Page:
Wednesday was a good day for Bill de Blasio.
Three years ago, when the New York mayor attempted to cap the number of Uber vehicles in New York City, the Democrat was broken and humiliated by Uber’s ruthless PR campaign. At the time, the city made the case that Uber cars were responsible for Manhattan traffic having slowed to the pace of molasses. Uber deftly countered that its drivers had smashed the transportation redlining caused by the city’s limit on yellow cabs, bringing easy mobility to communities of color.
This week, de Blasio got his cap—or at least a one-year freeze on new licenses for the ride-hail companies, together with a minimum wage for drivers. This time, proponents of the bill didn’t focus on traffic, but on equity. The result is a first-of-its-kind wage floor for gig-economy workers, and you can bet it will be a talking point for de Blasio as he makes the case for New York as the country’s leading lab of progressive policy.
What galvanized the effort in New York were driver suicides. Six taxi and livery drivers have ended their lives since the end of last year after suffering from financial hardship.* Other drivers cited their deaths as evidence that the city had abandoned them. Several family members of the deceased drivers were on hand on Wednesday at City Hall.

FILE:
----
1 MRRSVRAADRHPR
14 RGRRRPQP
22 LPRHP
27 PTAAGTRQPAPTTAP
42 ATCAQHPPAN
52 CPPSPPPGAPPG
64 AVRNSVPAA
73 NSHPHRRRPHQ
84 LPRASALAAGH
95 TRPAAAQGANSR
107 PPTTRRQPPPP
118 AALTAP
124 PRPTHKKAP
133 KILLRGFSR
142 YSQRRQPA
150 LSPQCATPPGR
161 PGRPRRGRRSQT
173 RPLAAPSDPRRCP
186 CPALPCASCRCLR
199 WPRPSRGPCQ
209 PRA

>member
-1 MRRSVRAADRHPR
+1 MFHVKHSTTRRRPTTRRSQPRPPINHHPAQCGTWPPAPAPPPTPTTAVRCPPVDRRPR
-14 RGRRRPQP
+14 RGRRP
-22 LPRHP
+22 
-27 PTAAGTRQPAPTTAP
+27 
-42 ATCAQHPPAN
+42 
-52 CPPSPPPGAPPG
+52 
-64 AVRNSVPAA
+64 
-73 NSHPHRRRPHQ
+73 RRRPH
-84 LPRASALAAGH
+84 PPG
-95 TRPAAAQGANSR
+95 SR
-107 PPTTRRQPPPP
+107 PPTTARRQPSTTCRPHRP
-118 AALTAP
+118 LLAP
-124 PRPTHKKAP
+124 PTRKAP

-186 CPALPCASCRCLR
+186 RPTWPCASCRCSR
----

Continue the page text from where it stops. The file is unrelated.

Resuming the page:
The drivers are right: For decades, New York’s arbitrary cap on yellow cabs made a taxi medallion one of the world’s best investments. The limit drove medallion values over $1 million, luring both wealthy investors like the president’s lawyer Michael Cohen and immigrant drivers who banked their livelihoods on medallion values.
Then Uber and Lyft arrived. In permitting the companies to deploy tens of thousands of drivers, the city tacitly abandoned the medallion system and everyone who was invested in it. Medallion values fell more than 80 percent, and billions of dollars vanished overnight. Even yellow cab drivers who didn’t own medallions say they can’t drive enough to keep pace with the Ubers and Lyfts flooding the streets.
Back in 2013, before transportation network companies made landfall in New York, there were 378,000 taxi trips on the average weekday in the Manhattan central business district. By 2017, that number had fallen to 249,000, according to Schaller Consulting, a group that studies the issue. At the same time, TNCs delivered more than 200,000 trips of their own. But even those numbers don’t tell the whole story, as Midtown is the last stronghold of the yellow cab. Overall, TNC cars now outnumber medallion taxis by nearly six to one and complete twice as many trips.
This has had a number of ramifications that go beyond driver livelihood. Taxi speeds in the Midtown core fell from 6.5 mph in 2010 to 4.7 mph in 2016, a decline of more than 25 percent. The struggling subway system is shedding riders, apparently to TNC services. Air quality alerts, induced by heavy traffic on hot summer days, continue to plague those New Yorkers who aren’t inside an air-conditioned car.